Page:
Jan Jacobszoon May van Schellinkhout

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Jan Jacobszoon May van Schellinkhout was a Dutch seafarer and explorer.


May was born in the small village of Schellinkhout, just east of the town of Hoorn in North Holland. He appears to be the brother of Cornelis Jacobsz May, the first director of New Netherland.[1] The brothers were cousins of the in those days far more famous sailor Jan Cornelisz May, [2] who led several expeditions to explore the Northeast passage and between 1614 and 1617 circumnavigated the world with Joris van Spilbergen.

Discovery of Jan Mayen island[edit]

Jan Jacobsz May is best remembered for giving his name to the island of Jan Mayen. As part of an exploratory expedition for the Noordsche Compagnie, May visited the island in July 1614. The highly regarded cartographer Joris Carolus was on board, and made a (now lost) report and (still existing) map of the voyage. On this map, he named one of its promontories "Jan Meys Hoeck". In 1620, the cartographer Willem Jansz Blaeu transferred the name to the island as a whole, although two other Dutch captains - Jan Jansz Kerckhoff, sailing for the Noordsche Compagnie, but privately financed by other people, and Fopp Gerritsz, sailing for the Englishman John Clarke, of Dunkirk - appeared to have beaten May to the island by a week or two.[3][4] The other captains apparently kept the discovery secret, perhaps so that their companies could benefit without giving the location away to the competition. The discovery allowed the Dutch company to use the island as its whaling base for the coming 35 years.[5]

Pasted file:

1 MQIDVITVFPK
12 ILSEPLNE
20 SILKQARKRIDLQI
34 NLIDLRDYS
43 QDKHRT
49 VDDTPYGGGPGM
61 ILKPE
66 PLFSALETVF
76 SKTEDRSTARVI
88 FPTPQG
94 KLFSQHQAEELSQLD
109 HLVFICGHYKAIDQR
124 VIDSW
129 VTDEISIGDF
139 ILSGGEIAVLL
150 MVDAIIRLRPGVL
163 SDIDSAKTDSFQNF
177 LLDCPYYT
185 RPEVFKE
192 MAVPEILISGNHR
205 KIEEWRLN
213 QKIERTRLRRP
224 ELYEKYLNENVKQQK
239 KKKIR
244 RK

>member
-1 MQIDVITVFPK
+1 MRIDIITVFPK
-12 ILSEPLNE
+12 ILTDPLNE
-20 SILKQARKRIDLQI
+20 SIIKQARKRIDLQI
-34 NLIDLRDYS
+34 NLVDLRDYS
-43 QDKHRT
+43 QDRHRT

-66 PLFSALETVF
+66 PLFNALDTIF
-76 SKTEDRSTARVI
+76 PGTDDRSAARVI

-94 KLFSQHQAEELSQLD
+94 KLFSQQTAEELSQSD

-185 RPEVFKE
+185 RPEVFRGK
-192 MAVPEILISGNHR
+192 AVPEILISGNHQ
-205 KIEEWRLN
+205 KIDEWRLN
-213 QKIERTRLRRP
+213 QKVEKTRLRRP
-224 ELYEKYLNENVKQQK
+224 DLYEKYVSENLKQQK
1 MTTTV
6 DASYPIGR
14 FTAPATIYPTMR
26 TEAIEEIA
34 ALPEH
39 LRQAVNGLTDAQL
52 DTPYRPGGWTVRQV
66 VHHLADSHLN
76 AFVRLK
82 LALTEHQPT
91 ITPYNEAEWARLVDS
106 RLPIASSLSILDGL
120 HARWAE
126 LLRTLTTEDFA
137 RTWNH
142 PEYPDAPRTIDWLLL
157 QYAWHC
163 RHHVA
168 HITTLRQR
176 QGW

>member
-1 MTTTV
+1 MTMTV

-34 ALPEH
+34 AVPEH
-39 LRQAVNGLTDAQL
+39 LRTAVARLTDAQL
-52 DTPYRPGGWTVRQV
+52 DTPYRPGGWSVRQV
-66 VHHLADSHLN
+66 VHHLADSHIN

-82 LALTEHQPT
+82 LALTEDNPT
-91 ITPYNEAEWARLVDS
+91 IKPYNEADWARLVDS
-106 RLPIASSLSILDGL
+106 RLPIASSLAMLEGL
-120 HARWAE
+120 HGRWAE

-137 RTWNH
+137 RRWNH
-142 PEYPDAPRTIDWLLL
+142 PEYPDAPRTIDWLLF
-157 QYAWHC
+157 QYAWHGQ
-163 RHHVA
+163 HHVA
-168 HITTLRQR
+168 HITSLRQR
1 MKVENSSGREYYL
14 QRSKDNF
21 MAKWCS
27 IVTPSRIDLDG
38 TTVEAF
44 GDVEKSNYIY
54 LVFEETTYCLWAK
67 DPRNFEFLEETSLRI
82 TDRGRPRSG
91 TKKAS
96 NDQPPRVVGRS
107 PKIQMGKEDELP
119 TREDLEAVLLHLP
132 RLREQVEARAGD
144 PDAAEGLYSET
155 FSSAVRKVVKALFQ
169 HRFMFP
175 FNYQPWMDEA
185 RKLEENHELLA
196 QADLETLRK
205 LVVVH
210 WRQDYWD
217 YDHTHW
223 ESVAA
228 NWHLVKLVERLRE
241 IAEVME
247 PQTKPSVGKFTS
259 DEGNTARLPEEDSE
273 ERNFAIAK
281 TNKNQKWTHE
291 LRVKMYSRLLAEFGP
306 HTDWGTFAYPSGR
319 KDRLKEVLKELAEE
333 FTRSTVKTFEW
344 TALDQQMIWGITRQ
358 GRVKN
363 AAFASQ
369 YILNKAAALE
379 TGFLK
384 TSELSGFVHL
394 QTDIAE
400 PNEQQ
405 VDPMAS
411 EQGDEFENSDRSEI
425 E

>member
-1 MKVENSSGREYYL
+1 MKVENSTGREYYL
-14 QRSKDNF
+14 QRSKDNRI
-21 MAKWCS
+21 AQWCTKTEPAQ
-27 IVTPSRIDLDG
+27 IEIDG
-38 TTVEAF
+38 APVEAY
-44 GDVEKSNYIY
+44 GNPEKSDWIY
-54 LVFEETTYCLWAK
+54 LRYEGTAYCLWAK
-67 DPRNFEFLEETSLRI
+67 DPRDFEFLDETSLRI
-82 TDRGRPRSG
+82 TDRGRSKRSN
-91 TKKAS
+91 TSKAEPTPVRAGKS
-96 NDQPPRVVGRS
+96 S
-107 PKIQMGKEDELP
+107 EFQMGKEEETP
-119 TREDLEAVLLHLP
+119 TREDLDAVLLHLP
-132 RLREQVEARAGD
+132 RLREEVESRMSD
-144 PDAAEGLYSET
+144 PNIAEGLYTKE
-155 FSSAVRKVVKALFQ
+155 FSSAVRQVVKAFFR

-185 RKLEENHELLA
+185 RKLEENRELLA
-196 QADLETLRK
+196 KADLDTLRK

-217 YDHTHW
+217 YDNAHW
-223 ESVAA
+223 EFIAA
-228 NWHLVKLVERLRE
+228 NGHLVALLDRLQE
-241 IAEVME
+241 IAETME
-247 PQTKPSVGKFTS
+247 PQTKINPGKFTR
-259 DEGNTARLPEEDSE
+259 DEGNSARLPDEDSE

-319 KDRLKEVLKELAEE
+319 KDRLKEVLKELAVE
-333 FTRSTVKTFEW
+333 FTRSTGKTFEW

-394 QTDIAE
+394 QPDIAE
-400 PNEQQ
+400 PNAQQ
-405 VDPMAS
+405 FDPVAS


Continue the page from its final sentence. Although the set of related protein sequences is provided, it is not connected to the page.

Later life[edit]

After his 1614 voyage of discovery, Jan Jacobsz May was as late as 1623 mentioned as a captain on a Dutch warship employed by the Admiralty of the Noorderkwartier. In 1622, for example, he brought in a French warship.[1]

In the past a street was named after him in his hometown of Schellinkhout,[2] but he is otherwise little known in his home country, where the name Jan Mayen is often thought to be of Norwegian origin.


  1. ^ a b Samuel Muller Geschiedenis van de Noordsche Compagnie., Gebr van der Post, 1874, footnote on page 167 [1]
  2. ^ a b Gerben Kazimier History of Schellinkhout 1601-1650
  3. ^ Holland, Clive (1994). Arctic Exploration and Development, c. 500 B.C. to 1915: an encyclopedia. New York: Garland. 
  4. ^ Hart, S. De eerste Nederlandse tochten ter walvisvaart (1957), p. 50. Hart says Gerritsz sighted it on June 28, 1613, on his way to Spitsbergen. However, William Baffin (Markham [1881], pp. 40-43), pilot of the English warship Tiger, had met Gerritsz off Spitsbergen between June 19-23, 1613, giving him only five days to have reached Jan Mayen after having visited Spitsbergen. Hart either erred on the date or Gerritsz, writing years after the fact (1631), may have made the discovery up.
  5. ^ Louwrens Hacquebord, “The Jan Mayen Whaling Industry” in Jan Mayen Island in Scientific Focus, Stig Skreslet, editor, Springer Verlag 2004